The Battlecruiser HMS Hood

 [Drawings by Stefan Dramiński]

Until the outbreak of World War II the battlecruiser Hood was the world’s largest warship and, as many believed, the finest one ever built. She inspired awe not just because of her sheer size but also because of the power of her armament.

It is no wonder she quickly became to be known as the “Mighty Hood”. Her end was sudden and violent: she exploded and sank after a short battle with the German battleship Bismarck. Only three of her crew survived.
The Grand Fleet warships of the World War I era had many deficiencies. Their low freeboard combined with the placement of the medium battery guns in casemates put the ships in danger of flooding and made the low-mounted guns virtually unusable in rough sea conditions. It was clear that the new generation of ships would have to feature high freeboard and gun batteries mounted high above the waterline. In October 1915 the Board of Admiralty instructed the Director of Naval Construction to begin work on the new, experimental warship design. The new ship was to be a modified Queen Elizabeth design with the draught reduced by 50 percent. Additionally, the new class would feature enhanced armor protection below the waterline to improve its survivability. However, in February 1916 the plan to design a fast battleship was questioned by Admiral John Jellicoe, who believed that the Royal Navy already had a clear advantage over other nations in that category of warships. What Jellicoe proposed instead was the design and construction of heavily armed battlecruisers which could match the capabilities of the new German Mackensen class warships. On February 17 the Admiralty designers submitted six different proposals for warships armed with eight 15 inch (381 mm) main guns, or with four to eight 18 inch (456 mm) weapons and protected by 8 to 10 inch (203 – 254 mm) armor. Two more design concepts of warships featuring 15 inch main battery guns were submitted on March 27. After the most promising design had been selected, the construction of four vessels was given a green light. In April the Admiralty placed an order for construction of the battlecruiser HMS Hood at John Brown & Co. in Clydebank, Scotland. The other three ships were to be built at Cammell Laird in Birkenhead (HMS Howe), Fairfield in Govan (HMS Rodney) and at Armstrong Whitworth in Elswick (HMS Anson). The order for the construction of the latter was placed in July 1916. Since the new battlecruisers were all named after British admirals, the new warships became to be referred to as the “Admiral” class. Displacing as much as 36 200 tons, the new vessels were expected to reach the speeds of 32 knots. However, the installation of heavy 140 and 381 mm guns necessitated the reduction of the ships’ protective armor. In fact it was barely heavier than the armor of the Minotaur class cruisers – the vessels which were only half the size of the new battlecruisers.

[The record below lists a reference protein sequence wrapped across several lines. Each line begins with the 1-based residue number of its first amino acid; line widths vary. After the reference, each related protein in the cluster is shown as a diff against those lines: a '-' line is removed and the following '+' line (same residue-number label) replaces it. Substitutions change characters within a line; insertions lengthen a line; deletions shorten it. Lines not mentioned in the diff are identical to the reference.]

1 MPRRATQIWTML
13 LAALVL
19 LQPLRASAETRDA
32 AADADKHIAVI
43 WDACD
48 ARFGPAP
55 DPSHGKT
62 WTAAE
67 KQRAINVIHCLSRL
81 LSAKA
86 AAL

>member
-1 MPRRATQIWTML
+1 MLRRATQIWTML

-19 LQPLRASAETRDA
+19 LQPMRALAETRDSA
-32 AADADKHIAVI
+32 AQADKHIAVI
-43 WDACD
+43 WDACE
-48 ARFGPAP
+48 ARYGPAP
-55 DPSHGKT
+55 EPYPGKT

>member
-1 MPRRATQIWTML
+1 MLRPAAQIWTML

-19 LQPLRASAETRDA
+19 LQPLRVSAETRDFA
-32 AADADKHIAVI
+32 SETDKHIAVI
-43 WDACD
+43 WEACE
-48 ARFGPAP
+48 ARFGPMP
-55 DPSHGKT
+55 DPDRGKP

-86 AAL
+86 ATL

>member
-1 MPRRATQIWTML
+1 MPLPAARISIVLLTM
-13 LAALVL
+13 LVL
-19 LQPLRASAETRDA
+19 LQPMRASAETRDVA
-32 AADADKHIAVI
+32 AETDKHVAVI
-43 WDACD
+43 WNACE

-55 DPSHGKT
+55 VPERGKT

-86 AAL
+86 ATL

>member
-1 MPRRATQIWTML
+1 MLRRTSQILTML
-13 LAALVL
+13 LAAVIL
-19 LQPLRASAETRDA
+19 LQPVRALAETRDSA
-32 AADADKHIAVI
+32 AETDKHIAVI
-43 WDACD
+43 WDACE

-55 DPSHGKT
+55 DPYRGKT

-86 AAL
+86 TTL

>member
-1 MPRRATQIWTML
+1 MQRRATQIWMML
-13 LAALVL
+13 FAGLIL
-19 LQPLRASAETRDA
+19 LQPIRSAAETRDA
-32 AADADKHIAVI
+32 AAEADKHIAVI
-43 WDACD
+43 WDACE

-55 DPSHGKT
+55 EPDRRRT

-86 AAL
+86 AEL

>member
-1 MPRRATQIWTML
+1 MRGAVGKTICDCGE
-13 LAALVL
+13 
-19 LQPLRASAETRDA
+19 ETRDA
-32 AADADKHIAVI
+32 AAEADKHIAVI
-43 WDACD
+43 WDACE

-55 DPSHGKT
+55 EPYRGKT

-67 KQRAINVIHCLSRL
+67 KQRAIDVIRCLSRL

Area around “B” turret barbette. Note the after breakwater and vents.  [Drawings by Stefan Dramiński]

The Hood was laid down on May 31, 1916, but her construction was almost immediately halted following the tough lessons learned from the battle of Jutland that took place on that very day. In the battle three Royal Navy battlecruisers (Indefatigable, Queen Mary and Invincible) were lost after the well-placed German shells penetrated their hulls causing massive explosions of the ships’ ammunition magazines. The commission tasked with investigating the tragic incident established that the root cause was inadequate armor protection of the ships’ decks and ammunition magazines. The findings led to the introduction of a series of modifications to the design of the new battlecruiser, which made the vessel appear more like a battleship. The thickness of the main armor plates was increased by about 50 percent, the 203 mm main armor belt was replaced with 305 mm of armor and the thickness of horizontal armor protection rose from 137 mm to 161 mm. Ammunition magazines also received enhanced armor plating. The 5 000 tons of additional weight reduced the ship’s projected top speed from 32 knots to 31 knots. However, during sea trials in 1920 she did manage to reach the top speed of 32.07 knots. In fact the Hood would consistently achieve speeds of over 30 knots until about 1941 when they dropped to 28 knots due to her deteriorating condition. The battlecruiser was powered by four sets of Brown-Curtis steam turbines which received steam from 24 Yarrow small tube 3 drum boilers installed in four boiler rooms.
The Hood was laid down once more on September 1, 1916. The changes to the design introduced in the aftermath of the battle of Jutland were followed by more modifications added throughout the construction period. HMS Hood had overall length of 860 ft, 7 in (262.3 m), the beam of 104 ft, 2 in (31.8 m) and draught of 32 ft (9.8 m). She was therefore 30 m longer and 4 m wider than the older class of battlecruisers. The weight of added armor plating increased the Hood’s draught by 4 feet (1.2 m) and lowered the freeboard, which led to frequent flooding of the ship’s decks. In rough sea conditions, or whenever the warship was steaming at full speed, the sea water would enter the crew’s living quarters through ventilation shafts making the ship’s interior permanently damp. This, combined with poor ventilation, made many of the battlecruiser’s crew suffer from tuberculosis.